Cero RC35-D review

In the last 18 months we’ve had a couple of pairs of Cero wheels pass through the Cycling Weekly office, and every time they’ve impressed us with their performance vs price tag, and these latest RC35-D wheels from Cero don’t disappoint

Cero RC35-D
Cycling Weekly Verdict

The Cero RC35-D's are one of the best carbon wheelsets under £1000 I’ve tested. Some might argue that there’s lighter, faster wheels out there on the market, but none that even come close with a price tag of £899. They’re tubeless ready out the box and Cero provide a host of spares and adapters. For a solid mix of all-around performance, long term durability and quality, even for those that might want to venture off the tarmac, look no further!

Reasons to buy
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Reasons to avoid
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    Not much!

Cero continue to impress with its value for money wheelsets that come packed full of quality and performance led components that'll work well for the UK roads.

The new Cero RC35-D wheels pack a punch and work well on road as well as off-road, securing a place in the 2018 Editor's Choice awards.

The Cero RC35-D wheelset is a development of the original RC35 wheel. Cero created a lighter weight disc specific rim laced to its own Alloy Disc hub. The brand say that this wheelset is built for climbing where every gram matters; and they’re not wrong, although I’d go as far to say they are underselling the overall performance of these wheels.

>>> Could 650b wheels be an upgrade for you?

Excited to get some miles in, I swiftly threw on the GP400s IIs in a 28c size with tubes and headed out. I was immediately impressed by the weight when putting them in the bike, especially seeing as I’d opted for a wider and so heavier tyre. The wheelset comes in at a very lightweight 1409g for middle depth carbon. This puts them right up there amongst the very best offerings from other brands at a fraction of the price.

After getting them rubber side down and rolling, the next feature I’d initially overlooked was the rim width. Cero are following the trend of most wheel brands and opting for a wider rim. The RC35s have a 25.2mm width (19mm internal) which gave the Conti tyres a really nice round profile and increased the rubber surface area to play with. This not only inspired confidence to push them hard, but also meant I ran them at a much lower pressure for better compliance and road comfort.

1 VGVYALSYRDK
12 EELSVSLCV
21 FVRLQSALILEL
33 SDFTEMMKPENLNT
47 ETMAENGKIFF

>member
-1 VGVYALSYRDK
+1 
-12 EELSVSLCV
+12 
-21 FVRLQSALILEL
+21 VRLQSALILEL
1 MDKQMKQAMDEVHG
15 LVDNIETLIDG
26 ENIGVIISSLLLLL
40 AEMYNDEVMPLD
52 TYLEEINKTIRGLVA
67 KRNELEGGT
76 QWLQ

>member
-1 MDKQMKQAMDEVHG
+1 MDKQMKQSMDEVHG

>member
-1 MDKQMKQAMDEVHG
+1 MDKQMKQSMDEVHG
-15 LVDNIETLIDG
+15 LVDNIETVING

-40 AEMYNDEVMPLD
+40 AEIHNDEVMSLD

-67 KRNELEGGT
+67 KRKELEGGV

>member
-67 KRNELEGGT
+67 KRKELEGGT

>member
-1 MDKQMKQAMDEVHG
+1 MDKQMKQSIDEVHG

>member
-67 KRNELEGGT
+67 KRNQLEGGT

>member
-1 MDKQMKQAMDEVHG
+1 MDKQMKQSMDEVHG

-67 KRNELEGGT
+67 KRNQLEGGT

After a good few rides in this configuration, it was apparent that these wheels accelerate up to speed really quickly and feel very responsive to rider input. When putting in big sustained efforts, they maybe don’t hold their speed like a 50mm section wheel, but they do a damn good job, and it’s unlikely you’d really notice unless you’re a pro putting out 5watts per kilo. When out of the saddle climbing is where these wheels are at home, and there was no perceived sacrifice with any loss of power with flex and movement for a wheelset on the lighter end of the scale.

>>> Why don’t the pros use tubeless tyres?

With the Cero RC35-D impressing me so quickly out of the box, it got me thinking what couldn’t they do? With that in mind, I went out and got myself some nice wide 35mm gravel tyres and some tubeless sealant and got to work! Cero send these wheels out tubeless ready, rim tape installed and a quality set of tubeless valves in the box. Nice touch. 20mins later, with tyres mounted and a little split sealant I was ready to go. The fitting was easy and one of the easier tubeless installs I’ve done, and no issues with leakage.

Cero are insistent on using quality spokes for all its wheelsets and these are no exception. The Cero RC35-D comes laced with Sapim’s range topping CX-Ray spokes, 20 front and 24 rear, in a 3-cross formation for a stronger layup and to resist additional torque inputs from disc brakes. I managed to squeeze in a good couple of months gravel and off-road riding on these wheels and they stood up to the challenge with ease.

Cero RC35-D

Solid options for the price

It was great to ride a wheel that performed really well on the road and also when the tyres hit the dirt. The tubeless set up was a dream and even running super low pressures and occasionally bottoming out on the rim they’re as true and running as good as the day they came out the box. They even survived a local cyclocross race and didn’t break a sweat, unlike me!

I was able to run the Cero RC35-D on multiple bikes thanks to the own brand Cero hubs that come with these wheels. They’re compatible with a number of different axles from 9mm QR all the way to 12 and 15mm bolt thru, and come out the box with everything you need, and Cero make all the spares available to buy directly off its website. I was seriously impressed with the quality of these hubs.

This was most noticeable when switching out the end caps for different thru axle configurations, not only the simplicity of switching the caps but also getting a view of the clean hub internals and the high quality sealed bearings inside. For disc mounting options they’ve got you covered too. As standard they’re designed to mount with centre lock discs, but Cero put adapters in the box if you only have 6 bolt rotors to hand, another really nice touch.

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